For those of you who read the last post on my 4 stages of anxiety, you’ll probably guess that I’m one of those anxious types. The weirdest thing is, before I started coming out public with it a few years ago, people would never have guessed I was introverted or suffered as much as I do!
Talking about anxiety as a part of who I am, like it’s no different to me being a brunette or having five fingers, has weirdly had a normalising effect. I openly talk about it with colleagues, people I’ve only just met, and of course friends, housemates and family. Then of course I completely opened myself up and left myself vulnerable to the entire world through my blog! That was a big step in my self-confidence, but I owned it, because my main priority is to accept myself with my flaws. I am owning my anxiety and my god does it feel good! I am so driven to make sure it doesn’t control my life, and that doesn’t mean I’m perfect everyday, but I make sure I take steps as often as I can to train my brain out of my unpredictable freak outs.
I was reading this article on the Huffington Post about creative ways that improve mental health, and while I personally think they are a bit generic, they do ring true to some degree for me. So this gave me an idea in sharing with you all some of my own coping strategies when I feel my anxiety starting to kick in. These generally include:
Any form of butt moving
For me it’s weight lifting and HIIT training and occasionally some yin yoga, but this can be whatever you actually feel good doing. It could be running, swimming, sailing, barre, acrobatic yoga, zumba, dragon boat racing, playing with your dog, ANYTHING! You just need to move your body, even when you just want to lay in bed and stare at the world out the window. For me, exercise is no longer about weight loss or toning up, this is purely for mental clarity. I also think it’s a combination of the endorphins and routine (anxiety can’t thrive in the safety of routine!). Then when I’m in a good routine I can handle shit going down at work or social activities so much better compared to when I’ve had a week of sleep ins.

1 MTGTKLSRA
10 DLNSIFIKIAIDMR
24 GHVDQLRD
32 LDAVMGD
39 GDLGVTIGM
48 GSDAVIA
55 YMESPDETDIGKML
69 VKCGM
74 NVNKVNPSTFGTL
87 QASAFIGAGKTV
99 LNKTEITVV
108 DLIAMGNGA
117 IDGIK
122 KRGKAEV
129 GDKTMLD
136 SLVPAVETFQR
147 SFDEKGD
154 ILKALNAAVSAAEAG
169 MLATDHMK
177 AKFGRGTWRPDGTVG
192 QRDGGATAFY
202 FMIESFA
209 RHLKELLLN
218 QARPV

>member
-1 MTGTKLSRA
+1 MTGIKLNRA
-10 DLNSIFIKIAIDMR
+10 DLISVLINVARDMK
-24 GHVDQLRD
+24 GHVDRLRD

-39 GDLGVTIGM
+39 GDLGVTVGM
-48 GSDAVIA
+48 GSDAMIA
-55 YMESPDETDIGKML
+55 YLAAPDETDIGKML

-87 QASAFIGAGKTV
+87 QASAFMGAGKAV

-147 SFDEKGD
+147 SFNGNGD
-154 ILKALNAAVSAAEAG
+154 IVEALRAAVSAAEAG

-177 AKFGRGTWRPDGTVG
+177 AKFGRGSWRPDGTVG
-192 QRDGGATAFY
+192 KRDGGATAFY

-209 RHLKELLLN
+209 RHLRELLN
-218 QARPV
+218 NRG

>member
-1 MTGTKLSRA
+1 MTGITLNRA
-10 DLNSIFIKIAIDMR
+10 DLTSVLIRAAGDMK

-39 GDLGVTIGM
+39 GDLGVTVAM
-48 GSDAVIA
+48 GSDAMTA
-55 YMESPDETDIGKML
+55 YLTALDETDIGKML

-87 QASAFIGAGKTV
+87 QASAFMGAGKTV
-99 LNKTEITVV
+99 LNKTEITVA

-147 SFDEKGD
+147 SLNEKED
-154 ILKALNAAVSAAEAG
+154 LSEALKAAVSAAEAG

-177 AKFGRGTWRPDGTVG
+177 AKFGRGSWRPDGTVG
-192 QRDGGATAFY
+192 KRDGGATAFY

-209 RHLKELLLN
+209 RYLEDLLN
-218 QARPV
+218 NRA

Getting creatively juicy
I cannot even begin to explain how much blogging has helped me with processing all the crap in my head. I know that publishing your sanity and deepest thoughts on the internet isn’t everyone’s cup of tea, so find an outlet that you enjoy and do it instead of wasting every night being a Netfllix zombie. Paint, read, cook, sketch, write, design, maybe you could even sell it on Esty! I also started video editing my travel videos early this year which I LOVE doing! My most recent videos covered a group trip to Russia which was phenomenal, and then I did another of the Balkans including Bosnia, Montenegro and Albania. I’ve included them below! Unfortunately it does take a lot of effort collecting the raw footage so blogging has had to be an infill for the meantime. I think being creative helps anxiety because it focuses you in the present – while you’re creating you don’t have time to fully freak out about anything. You also learn a new skill, you keep your brain happy and busy, and away from mindlessly scrolling on Facebook and Instagram.
Have a ‘moment’ in public
So I trialled a little exercise a couple of weeks ago for my Reflection Sundays and that was to find happiness in small moments. Something that made me look up from my phone and truly appreciate the small miracles and beauty around me everyday. Some days were harder than others and the experiences were varied, from having a really nice interaction with a complete stranger, to the colour of autumn leaves, early morning sunrises and long brunches with my boyfriend. Truth is, I was actually doing that exercise a couple of weeks in the lead up to blogging about it, and what I’ve realised lately is that I’ve started doing it automatically. I’ve noticed that I’m genuinely happy in the mornings in my exchanges with shop keepers and can cope with people if they are melting with stress. It’s the little moments that help me in my tougher moments and help me finish the day with my sanity still in place. You do have to make a conscious effort to savour each moment that makes you happy, but once you get used to doing it, suddenly the shit days don’t seem so shit or unmanageable anymore.